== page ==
Athletes And Coaches: Olympic-Sized Bullying Sport

Athletes And Coaches: Olympic-Sized Bullying Sport

.....Only recently did I realize that my coach could still be a great coach and cause a mental illness. He cared deeply about all of his athletes, but his job and his future career relied on me, a child doing a hobby, performing well. Sometimes, I think that got the better of him. Thus, the role of a coach has become concerning to me. A coach’s job is to get the best out of you – ‘to elevate’ you to the extraordinary. It can seem like they are rewarded for the number of times you throw up in a session, the number of times you cry, the number of times they push you to breaking point physically and mentally. It’s their job and they are often paid for it. They are also validated when their athletes are successful and happy with the work they put in. Immediately, we can see the problematic nature of it, especially for children’s coaches (who have an even greater position of authority). The risk of causing a mental health problem is so high that there has to be a determined effort from a coach to remain a supportive person in that athlete’s life: to know when to stop and be compassionate. A 2011 study of 6,000 British youth athletes found that 1 in 3 of those who reported experiencing emotional harm in sport identified their coach as a perpetrator. For this reason, responsible coaches who acknowledge this dynamic deserve even more respect. After all, a problematic relationship model relies on the coach caring more about their job and success than their athlete’s wellbeing, and losing sight of what actually matters: the athlete’s life beyond sport....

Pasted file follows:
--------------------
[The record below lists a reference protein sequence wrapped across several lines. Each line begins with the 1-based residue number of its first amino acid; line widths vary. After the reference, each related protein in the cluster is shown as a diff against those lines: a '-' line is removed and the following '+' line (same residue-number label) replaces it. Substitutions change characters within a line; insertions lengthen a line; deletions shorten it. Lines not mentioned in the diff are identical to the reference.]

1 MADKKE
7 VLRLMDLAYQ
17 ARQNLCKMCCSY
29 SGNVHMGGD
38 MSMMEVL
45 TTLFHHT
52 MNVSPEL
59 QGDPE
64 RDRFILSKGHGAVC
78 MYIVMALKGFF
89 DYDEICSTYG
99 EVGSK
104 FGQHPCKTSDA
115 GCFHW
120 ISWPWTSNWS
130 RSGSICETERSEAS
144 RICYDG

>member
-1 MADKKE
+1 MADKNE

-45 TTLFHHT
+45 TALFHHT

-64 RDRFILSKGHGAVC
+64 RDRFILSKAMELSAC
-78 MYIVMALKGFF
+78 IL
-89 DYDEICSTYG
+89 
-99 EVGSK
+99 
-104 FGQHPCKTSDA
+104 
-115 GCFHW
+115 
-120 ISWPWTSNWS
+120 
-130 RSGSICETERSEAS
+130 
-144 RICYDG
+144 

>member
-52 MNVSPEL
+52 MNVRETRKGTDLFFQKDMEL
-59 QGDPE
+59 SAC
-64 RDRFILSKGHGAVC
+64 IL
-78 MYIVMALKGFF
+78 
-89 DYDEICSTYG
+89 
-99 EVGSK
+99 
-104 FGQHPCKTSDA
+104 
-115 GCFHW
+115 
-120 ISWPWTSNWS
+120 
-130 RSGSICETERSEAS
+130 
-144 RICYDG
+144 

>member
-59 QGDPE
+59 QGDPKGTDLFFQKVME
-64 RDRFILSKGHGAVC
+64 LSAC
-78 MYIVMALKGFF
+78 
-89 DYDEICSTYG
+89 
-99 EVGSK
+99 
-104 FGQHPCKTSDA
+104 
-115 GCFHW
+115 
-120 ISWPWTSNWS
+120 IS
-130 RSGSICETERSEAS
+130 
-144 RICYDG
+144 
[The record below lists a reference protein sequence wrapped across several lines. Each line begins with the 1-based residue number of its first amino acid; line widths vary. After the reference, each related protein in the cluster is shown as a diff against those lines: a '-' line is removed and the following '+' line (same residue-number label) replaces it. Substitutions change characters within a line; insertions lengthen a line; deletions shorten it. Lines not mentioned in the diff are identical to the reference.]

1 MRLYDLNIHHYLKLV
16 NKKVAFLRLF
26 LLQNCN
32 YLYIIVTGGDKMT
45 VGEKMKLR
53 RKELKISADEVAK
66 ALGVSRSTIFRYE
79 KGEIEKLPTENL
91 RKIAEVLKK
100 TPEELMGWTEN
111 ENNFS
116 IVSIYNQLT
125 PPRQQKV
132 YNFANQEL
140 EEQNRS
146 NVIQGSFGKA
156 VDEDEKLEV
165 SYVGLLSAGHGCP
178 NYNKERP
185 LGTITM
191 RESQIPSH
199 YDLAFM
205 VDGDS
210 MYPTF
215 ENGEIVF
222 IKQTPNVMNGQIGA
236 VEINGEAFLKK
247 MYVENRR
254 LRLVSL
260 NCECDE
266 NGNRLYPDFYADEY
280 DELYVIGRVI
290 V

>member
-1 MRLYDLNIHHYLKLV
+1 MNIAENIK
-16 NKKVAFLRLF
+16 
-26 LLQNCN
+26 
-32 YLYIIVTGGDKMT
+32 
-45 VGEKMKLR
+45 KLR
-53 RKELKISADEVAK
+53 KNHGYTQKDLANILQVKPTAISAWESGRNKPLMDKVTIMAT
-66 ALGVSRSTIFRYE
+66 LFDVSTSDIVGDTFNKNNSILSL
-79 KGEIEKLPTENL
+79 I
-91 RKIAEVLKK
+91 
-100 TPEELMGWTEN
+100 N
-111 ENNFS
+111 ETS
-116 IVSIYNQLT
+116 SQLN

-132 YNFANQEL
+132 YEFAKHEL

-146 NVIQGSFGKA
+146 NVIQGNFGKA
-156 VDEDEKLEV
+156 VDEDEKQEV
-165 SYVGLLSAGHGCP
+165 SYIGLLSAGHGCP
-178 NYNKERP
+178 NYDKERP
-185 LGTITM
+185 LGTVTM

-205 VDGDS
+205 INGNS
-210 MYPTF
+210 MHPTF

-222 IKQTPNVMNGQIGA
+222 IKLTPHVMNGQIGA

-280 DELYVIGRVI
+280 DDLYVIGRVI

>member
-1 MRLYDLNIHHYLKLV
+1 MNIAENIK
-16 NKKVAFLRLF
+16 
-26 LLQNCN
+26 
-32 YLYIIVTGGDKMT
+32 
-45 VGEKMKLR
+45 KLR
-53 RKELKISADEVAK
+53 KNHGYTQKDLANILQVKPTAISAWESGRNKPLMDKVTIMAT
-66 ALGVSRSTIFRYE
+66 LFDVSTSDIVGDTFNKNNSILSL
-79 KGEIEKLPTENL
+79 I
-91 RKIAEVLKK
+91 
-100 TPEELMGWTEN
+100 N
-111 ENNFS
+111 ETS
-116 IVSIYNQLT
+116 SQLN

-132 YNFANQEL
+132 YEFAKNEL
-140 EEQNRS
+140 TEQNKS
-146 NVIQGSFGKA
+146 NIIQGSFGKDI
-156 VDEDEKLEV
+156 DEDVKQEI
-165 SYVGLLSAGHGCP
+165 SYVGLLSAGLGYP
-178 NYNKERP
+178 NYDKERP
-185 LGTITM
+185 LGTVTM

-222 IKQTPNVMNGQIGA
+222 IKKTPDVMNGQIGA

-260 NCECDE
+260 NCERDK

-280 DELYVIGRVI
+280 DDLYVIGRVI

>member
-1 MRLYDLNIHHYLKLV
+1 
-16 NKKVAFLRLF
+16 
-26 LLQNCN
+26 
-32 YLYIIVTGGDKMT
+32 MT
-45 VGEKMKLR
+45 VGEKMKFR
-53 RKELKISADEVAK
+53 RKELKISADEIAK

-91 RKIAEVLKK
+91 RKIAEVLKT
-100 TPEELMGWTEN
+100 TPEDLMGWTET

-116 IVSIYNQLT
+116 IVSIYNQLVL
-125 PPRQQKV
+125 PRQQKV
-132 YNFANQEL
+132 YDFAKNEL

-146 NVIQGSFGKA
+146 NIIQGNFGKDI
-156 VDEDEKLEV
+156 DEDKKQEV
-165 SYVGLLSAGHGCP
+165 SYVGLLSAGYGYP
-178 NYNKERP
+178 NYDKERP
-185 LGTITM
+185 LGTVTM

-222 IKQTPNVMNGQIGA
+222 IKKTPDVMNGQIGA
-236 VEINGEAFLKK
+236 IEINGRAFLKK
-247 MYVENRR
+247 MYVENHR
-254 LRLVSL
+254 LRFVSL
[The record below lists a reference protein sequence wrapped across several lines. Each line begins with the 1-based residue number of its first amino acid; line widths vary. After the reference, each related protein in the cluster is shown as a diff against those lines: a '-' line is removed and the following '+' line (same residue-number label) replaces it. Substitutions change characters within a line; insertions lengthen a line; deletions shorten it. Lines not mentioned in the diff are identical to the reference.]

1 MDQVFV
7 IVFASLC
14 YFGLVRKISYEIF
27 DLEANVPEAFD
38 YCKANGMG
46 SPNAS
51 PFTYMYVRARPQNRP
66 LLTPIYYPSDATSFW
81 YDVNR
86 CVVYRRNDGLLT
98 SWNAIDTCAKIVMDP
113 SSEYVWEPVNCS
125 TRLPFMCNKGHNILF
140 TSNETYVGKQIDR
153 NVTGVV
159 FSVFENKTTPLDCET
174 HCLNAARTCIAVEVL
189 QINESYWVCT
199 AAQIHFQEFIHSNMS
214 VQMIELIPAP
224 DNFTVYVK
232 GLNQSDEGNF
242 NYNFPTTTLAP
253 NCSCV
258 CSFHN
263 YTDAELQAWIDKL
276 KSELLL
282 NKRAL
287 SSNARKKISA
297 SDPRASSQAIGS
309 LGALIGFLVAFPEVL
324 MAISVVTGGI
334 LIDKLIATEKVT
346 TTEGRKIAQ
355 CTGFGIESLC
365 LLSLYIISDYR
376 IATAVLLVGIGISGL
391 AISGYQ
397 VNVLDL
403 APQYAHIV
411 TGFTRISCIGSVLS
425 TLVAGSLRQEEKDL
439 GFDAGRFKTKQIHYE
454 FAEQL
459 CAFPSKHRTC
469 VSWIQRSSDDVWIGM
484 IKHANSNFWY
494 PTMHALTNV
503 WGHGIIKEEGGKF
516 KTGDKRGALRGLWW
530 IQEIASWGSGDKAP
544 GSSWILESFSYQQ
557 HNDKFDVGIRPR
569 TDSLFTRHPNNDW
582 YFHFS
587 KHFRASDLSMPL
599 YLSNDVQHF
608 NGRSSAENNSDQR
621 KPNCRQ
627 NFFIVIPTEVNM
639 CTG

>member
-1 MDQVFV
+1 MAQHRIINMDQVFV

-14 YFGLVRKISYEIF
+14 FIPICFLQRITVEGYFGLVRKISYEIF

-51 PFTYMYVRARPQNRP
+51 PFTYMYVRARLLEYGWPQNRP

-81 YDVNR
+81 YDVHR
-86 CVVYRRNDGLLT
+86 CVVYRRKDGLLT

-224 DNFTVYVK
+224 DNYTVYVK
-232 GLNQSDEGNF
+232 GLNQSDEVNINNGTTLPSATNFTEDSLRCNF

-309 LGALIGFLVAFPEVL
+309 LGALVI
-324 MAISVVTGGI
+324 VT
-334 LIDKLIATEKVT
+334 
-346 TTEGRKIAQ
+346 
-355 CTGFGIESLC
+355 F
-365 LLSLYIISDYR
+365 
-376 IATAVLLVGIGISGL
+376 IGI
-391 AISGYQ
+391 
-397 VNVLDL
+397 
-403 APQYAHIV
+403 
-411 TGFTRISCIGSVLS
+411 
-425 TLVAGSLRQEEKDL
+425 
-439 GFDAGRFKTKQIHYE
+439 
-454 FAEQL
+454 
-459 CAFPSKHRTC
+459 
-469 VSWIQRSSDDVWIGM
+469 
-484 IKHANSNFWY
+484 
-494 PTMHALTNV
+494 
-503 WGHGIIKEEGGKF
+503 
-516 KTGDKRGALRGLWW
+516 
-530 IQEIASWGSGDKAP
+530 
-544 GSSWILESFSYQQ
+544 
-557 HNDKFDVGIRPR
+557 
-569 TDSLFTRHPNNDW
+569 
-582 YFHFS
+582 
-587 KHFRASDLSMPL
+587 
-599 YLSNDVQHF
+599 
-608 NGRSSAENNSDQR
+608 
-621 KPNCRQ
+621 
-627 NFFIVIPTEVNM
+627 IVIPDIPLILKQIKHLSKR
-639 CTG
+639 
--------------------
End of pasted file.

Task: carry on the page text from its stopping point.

Bethany`s Notes: If you are a coach, take a real hard look at why you do what you do and check in with others (assistants, team members, outsiders) to make sure you are telling yourself the truth.

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- - Volume: 9 - WEEK: 39 Date: 9/24/2021 9:56:14 AM -